Tag Archives: libraries

Doctor Strange: Issue 02

DoctorStrange_02

Prior to this arc, the only Doctor Strange I had read was the early Stan Lee and Steve Ditko incarnation. I have to say that this arc, while enjoyable, is somewhat on the silly side compared with those early issues. As I read this, I couldn’t help wondering about the upcoming Doctor Strange film which is in the works. Will it be more like the earlier Strange, or more like this newer version? Personally, I hope they lean more toward the earlier.

This installment is still laying the foundation for the story. Doctor Strange has treated a woman, Zelma Stanton, who was infected with Mind Maggots. Zelma is a librarian and Strange convinces her to help him organize his extensive collection of occult books. We also discover that a group called the Empiriku is seeking sorcerers across dimensions to destroy them. One does not need the powers of prescience to see that they will eventually come after the Sorcerer Supreme.

As is my wont, I like to include a quote or two from what I read. This one made me chuckle to myself. As a bibliophile, I was able to relate to Zelma’s reaction when she encounters Doctor Strange’s collection of books.

AAIEEE!!! That’s the most horrifying thing I’ve ever seen!!! Do you really put all your books in piles like that?! God, you’re a monster!

Thanks for stopping by, and be sure to read something today!

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“The Loss of Privacy” by Umberto Eco

Image Source: Microsoft

Image Source: Microsoft

This essay is included in Turning Back the Clock: Hot Wars and Media Populism and deals with an issue that has been getting a lot of attention lately: privacy.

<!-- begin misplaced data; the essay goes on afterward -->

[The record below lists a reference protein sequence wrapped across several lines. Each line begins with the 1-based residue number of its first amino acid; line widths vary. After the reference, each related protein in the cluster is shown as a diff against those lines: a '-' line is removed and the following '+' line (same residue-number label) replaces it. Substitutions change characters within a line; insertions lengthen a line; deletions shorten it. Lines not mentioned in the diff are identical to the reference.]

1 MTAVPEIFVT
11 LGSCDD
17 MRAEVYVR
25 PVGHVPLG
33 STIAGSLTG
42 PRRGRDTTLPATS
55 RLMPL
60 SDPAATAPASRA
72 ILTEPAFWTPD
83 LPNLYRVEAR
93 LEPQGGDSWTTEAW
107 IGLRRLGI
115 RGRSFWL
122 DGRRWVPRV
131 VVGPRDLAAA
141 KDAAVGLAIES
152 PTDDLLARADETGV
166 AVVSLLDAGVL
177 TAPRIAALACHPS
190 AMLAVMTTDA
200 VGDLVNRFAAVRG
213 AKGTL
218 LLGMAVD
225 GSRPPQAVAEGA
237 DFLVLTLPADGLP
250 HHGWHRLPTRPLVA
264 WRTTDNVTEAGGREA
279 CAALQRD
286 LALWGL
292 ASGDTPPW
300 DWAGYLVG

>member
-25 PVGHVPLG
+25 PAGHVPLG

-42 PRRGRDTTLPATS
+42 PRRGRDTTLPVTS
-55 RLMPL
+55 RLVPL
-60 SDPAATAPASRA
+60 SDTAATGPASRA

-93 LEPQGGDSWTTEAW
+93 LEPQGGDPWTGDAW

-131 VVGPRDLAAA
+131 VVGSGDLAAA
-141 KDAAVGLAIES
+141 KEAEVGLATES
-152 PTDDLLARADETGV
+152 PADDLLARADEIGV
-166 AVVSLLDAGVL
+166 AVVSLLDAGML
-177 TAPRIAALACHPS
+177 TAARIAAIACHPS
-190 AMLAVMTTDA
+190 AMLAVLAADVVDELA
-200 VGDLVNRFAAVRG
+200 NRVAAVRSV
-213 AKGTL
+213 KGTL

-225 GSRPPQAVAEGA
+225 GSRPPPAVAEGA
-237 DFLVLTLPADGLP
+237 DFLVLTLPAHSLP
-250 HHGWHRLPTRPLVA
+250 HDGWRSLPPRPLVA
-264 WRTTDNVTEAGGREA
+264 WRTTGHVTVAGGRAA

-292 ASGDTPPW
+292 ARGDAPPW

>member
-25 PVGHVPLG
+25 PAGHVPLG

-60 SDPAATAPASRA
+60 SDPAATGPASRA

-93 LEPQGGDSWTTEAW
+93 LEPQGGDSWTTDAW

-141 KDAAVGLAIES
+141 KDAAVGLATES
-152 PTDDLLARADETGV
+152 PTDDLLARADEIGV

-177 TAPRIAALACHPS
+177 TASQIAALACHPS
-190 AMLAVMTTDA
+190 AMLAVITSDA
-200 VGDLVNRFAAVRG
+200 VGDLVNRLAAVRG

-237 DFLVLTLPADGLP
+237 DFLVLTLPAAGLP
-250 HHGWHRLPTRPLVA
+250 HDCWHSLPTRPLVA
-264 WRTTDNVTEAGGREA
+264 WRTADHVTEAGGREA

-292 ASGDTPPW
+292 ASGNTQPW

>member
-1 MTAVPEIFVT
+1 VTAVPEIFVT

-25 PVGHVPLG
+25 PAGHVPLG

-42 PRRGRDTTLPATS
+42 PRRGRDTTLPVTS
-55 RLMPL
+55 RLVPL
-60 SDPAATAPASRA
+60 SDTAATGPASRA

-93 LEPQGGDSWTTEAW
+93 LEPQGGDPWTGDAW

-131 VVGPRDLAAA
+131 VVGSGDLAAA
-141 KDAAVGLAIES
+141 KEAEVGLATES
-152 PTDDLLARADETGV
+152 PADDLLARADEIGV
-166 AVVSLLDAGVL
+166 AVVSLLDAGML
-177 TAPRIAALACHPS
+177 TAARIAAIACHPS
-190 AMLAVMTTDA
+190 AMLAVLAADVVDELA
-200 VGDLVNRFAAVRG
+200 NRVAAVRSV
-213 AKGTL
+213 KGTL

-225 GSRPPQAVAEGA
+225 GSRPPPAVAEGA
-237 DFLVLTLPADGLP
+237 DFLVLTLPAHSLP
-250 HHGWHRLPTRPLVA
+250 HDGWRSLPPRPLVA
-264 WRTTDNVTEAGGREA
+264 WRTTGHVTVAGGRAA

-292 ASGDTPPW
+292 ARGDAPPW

Eco begins by discussing boundaries and their importance. He points out that the concept of boundaries applies to humans and animals, and that when someone or something crosses these boundaries and invades our space, or natural inclination is to feel threatened.

Ethology teaches us that every animal recognizes around itself, and its fellows, a bubble of respect, a territorial area within which it feels safe, and that it will see as an adversary whoever steps over that boundary.

(Turning Back the Clock: p. 77)

To define and secure our boundaries, we often erect walls, either physical or emotional. Eco cites examples of walls constructed by governments to create a sort of communal privacy and states that “people have always paid for the communal privacy by accepting the loss of individual privacy.” (ibid: p. 78) I am reminded of the walled and gated communities that were dominant in Miami when I lived there, where people subjected themselves to the scrutiny of the all-mighty Homeowners’ Association for the false sense of security gain by living within the enclosed walls.